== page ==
Video: Superior Transport Capabilities of Neutrally Buoyant Proppants in Slickwater Fluids Deliver Step-Change Increase in the Conductive Fracture Area of Unconventional Wells
- Harold Brannon (Sun Specialty Products)
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- Society of Petroleum Engineers
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- 2018. Copyright is retained by the author. This presentation is distributed by SPE with the permission of the author. Contact the author for permission to use material from this video.
- 5.7.2 Recovery Factors, 5.7 Reserves Evaluation, 2.4.1 Fracture design and containment, 2.5.2 Fracturing Materials (Fluids, Proppant), 5 Reservoir Desciption & Dynamics, 1.6.6 Directional Drilling, 2 Well completion, 4.3.4 Scale, 1.6 Drilling Operations, 2.4 Hydraulic Fracturing
- Transport, Proppant, conductivity, fracture area, Fracturing
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Technological advancements have recently been directed toward development and optimization of horizontal completions in unconventional reservoirs, with the ultimate objective of increasing asset performance and value. Unconventional plays are being completed with ever-longer laterals, tighter stage spacing, and high rate slickwater applications designed with increasingly larger volumes of sand to create increased reservoir contact area for greater hydrocarbon recovery. Success is predicated upon overcoming the limited transport capabilities of slickwater. The benefit of higher injection rates employed to enhance proppant transport is soon lost as the lateral velocity declines exponentially with distance from the wellbore, allowing the sand to fall rapidly to the bottom of fractures, resulting in propping only a fraction of the created fracture area. While there are advantages to the use of slickwater and sand for unconventional applications, the transport characteristics inherent to slickwater/sand slurries suggest significant limitations to step-changes in hydrocarbon recovery.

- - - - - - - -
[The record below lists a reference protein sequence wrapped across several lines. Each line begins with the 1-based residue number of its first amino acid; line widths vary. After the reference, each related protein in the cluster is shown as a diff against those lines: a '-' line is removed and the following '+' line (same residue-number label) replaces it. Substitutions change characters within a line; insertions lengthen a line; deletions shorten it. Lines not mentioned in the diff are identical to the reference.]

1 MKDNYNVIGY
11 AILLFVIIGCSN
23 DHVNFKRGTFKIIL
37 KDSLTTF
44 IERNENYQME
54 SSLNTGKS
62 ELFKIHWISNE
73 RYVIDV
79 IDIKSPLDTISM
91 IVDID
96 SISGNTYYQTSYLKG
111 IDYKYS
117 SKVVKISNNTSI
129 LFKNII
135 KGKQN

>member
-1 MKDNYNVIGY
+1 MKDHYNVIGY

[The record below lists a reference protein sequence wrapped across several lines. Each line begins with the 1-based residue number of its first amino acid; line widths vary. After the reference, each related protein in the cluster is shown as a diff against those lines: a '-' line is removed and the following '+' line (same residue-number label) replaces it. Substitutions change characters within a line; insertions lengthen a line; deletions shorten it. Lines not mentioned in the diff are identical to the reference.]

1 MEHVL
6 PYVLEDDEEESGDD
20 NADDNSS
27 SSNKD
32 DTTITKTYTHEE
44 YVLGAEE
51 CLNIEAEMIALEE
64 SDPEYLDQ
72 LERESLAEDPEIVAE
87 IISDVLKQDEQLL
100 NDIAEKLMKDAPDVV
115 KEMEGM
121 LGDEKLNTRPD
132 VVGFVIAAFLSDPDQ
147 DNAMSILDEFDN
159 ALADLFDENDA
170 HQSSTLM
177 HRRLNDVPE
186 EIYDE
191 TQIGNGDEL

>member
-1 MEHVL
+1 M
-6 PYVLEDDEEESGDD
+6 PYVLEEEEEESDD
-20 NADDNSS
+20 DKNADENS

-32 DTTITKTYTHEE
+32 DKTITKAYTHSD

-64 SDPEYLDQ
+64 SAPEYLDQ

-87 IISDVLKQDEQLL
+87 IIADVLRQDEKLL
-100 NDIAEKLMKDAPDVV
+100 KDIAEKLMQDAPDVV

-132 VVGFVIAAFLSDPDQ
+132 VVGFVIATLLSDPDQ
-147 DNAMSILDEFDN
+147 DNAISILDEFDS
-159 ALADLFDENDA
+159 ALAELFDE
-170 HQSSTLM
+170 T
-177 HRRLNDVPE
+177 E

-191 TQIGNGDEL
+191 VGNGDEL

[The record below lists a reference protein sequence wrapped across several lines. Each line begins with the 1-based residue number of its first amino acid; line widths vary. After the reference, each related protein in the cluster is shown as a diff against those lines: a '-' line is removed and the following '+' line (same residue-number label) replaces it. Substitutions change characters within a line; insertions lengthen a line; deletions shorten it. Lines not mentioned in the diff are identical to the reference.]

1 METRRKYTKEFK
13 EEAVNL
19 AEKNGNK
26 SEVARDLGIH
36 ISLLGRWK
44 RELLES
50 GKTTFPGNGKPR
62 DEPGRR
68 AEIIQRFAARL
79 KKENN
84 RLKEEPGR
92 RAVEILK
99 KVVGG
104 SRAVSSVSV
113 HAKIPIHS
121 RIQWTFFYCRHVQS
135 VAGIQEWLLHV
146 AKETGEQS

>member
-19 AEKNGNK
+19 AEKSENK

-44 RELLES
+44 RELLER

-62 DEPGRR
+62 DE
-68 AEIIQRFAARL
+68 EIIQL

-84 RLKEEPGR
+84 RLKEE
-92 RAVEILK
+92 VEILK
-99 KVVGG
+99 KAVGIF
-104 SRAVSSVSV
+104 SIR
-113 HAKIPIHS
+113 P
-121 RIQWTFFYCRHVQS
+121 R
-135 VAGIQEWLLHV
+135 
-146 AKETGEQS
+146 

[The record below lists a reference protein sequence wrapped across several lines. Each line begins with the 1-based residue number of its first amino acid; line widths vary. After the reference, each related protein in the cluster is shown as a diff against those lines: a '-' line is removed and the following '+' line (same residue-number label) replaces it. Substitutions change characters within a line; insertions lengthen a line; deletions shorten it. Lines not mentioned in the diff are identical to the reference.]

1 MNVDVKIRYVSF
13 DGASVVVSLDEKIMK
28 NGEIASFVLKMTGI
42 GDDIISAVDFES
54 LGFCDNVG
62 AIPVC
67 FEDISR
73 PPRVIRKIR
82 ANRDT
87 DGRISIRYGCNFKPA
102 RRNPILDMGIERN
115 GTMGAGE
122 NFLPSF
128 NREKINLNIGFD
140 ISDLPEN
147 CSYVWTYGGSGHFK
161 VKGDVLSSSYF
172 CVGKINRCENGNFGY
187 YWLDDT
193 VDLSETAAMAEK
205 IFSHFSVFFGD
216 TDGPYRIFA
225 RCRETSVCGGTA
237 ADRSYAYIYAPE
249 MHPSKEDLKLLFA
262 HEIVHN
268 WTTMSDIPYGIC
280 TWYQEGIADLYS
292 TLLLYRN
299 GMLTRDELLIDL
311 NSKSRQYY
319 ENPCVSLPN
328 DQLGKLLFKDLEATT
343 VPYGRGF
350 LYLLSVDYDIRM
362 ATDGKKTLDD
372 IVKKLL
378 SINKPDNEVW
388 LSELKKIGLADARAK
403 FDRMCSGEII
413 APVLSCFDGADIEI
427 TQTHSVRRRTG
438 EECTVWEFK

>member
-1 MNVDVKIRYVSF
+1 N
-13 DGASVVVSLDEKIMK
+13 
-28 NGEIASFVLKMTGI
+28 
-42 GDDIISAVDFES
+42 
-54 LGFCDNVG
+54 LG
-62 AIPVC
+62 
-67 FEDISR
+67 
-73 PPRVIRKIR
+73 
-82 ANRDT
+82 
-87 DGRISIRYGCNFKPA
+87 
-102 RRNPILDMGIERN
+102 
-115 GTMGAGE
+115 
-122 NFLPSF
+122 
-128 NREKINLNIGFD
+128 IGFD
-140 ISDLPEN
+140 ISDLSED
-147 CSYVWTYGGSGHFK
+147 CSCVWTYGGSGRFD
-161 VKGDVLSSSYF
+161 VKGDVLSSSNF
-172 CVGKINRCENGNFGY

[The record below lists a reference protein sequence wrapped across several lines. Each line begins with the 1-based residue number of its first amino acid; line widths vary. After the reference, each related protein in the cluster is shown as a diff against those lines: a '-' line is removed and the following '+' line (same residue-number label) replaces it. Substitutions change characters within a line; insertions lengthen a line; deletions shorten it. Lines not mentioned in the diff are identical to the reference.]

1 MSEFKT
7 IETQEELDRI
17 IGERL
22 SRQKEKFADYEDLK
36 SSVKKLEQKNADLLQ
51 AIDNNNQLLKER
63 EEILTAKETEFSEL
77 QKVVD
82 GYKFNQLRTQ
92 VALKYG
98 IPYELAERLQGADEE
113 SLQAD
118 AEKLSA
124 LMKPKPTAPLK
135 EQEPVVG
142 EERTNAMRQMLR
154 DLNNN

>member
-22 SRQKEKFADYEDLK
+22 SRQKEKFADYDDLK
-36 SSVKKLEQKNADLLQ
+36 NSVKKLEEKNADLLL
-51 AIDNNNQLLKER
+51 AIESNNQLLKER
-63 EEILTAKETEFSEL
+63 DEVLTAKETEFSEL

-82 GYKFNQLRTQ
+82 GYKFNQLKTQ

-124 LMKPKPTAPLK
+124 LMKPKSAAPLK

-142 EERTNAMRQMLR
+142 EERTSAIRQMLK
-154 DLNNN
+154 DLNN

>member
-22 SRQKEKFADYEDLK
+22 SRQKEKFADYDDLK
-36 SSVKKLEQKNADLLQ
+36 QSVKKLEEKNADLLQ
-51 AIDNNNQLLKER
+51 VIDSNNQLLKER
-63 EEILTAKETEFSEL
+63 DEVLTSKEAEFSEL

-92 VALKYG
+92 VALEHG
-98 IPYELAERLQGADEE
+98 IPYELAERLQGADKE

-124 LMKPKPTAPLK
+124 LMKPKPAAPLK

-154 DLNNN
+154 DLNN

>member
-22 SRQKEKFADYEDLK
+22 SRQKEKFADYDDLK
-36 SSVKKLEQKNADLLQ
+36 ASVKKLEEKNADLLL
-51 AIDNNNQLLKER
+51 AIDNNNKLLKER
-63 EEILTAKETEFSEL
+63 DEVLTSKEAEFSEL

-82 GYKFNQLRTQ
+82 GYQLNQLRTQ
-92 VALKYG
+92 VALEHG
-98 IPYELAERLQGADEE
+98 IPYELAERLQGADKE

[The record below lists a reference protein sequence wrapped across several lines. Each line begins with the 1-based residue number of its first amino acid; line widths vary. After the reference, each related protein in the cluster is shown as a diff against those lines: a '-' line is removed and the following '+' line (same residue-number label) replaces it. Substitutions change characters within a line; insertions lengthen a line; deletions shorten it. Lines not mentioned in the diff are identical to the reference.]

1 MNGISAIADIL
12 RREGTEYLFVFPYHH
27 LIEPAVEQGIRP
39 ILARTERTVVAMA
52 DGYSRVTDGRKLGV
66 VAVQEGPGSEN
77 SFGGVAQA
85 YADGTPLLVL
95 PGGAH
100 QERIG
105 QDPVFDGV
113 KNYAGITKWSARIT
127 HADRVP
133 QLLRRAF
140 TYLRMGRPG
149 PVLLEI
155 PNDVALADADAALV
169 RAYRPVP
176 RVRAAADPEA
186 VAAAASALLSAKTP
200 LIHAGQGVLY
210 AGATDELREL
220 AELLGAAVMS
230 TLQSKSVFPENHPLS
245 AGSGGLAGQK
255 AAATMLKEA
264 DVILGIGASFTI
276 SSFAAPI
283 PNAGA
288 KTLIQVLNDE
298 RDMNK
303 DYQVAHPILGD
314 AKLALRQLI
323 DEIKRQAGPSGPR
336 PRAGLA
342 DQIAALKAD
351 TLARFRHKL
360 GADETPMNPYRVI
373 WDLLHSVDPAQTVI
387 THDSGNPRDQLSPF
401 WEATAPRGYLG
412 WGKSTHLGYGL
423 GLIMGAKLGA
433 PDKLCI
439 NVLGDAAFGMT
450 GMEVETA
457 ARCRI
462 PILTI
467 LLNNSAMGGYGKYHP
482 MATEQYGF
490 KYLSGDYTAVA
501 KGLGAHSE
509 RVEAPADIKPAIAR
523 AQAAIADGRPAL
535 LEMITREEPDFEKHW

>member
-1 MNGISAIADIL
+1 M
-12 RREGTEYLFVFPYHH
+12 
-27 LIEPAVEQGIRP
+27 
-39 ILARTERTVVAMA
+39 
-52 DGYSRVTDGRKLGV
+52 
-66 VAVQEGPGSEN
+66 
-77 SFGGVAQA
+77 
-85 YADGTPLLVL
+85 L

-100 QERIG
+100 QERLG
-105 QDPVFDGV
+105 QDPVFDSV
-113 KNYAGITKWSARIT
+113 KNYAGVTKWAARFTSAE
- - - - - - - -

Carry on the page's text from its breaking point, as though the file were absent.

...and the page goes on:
Near-neutrally buoyant, ultra-lightweight proppant is a proven solution to make productive the otherwise non-propped area. Several previous studies in parallel plate slot flow models have shown ULWP-1.05 is transported well in slickwater, whereas sand settles rapidly to form a dune even at high flow rates. Such behavior is intuitive given the near-neutrally buoyant ULWP has an Apparent Specific Gravity of 1.05, in contrast to the 2.65 ASG of sand and the 1.0 ASG of water.
Two new proppant transport models have recently been introduced, including a slot with multiple fracture branches and, a 3D complex network flow model designed to imitate flow through a lateral wellbore into a complex fracture network. In both, the ULWP-1.05 was observed to be transported near-homogeneously with the fluid to the extremities of the apparatus. Conversely, small mesh sand tended to stay in the lower sections of the models and to deposit prior to reaching the extremities.
As a prelude to ULWP-1.05 field application in Permian Basin extended length horizontal wells, proppant transport and fracture conductivity data for the near-neutrally buoyant ULWP-1.05 were used in fracture models to optimize proppant placement for maximizing conductive fracture area, with iterations to optimize well performance in production simulations. A desired outcome of this endeavor is the development and validation of an optimized stimulation design exhibiting materially enhanced well performance.
This paper includes analyses and observations from the proppant transport testing, fracture conductivity testing, discussion of the subsequent fracture designs and production simulations, and comparison of the production simulations with production experienced in field applications. Performance of slickwater fracs with sand alone and, with both sand and near neutrally buoyant ULWP are compared. Lessons learned may be used to substantially increase the conductive fracture area of unconventional wells, optimizing production performance and stimulated reservoir recovery efficiency.